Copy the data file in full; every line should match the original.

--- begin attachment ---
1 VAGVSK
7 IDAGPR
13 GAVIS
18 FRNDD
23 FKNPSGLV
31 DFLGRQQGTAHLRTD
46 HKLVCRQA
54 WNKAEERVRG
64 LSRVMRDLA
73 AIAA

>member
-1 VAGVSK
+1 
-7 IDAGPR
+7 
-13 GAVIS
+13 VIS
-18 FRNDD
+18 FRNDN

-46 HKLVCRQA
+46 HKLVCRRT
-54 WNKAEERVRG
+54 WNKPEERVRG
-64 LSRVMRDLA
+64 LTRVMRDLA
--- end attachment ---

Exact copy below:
1 VAGVSK
7 IDAGPR
13 GAVIS
18 FRNDD
23 FKNPSGLV
31 DFLGRQQGTAHLRTD
46 HKLVCRQA
54 WNKAEERVRG
64 LSRVMRDLA
73 AIAA

>member
-1 VAGVSK
+1 
-7 IDAGPR
+7 
-13 GAVIS
+13 VIS
-18 FRNDD
+18 FRNDN

-46 HKLVCRQA
+46 HKLVCRRT
-54 WNKAEERVRG
+54 WNKPEERVRG
-64 LSRVMRDLA
+64 LTRVMRDLA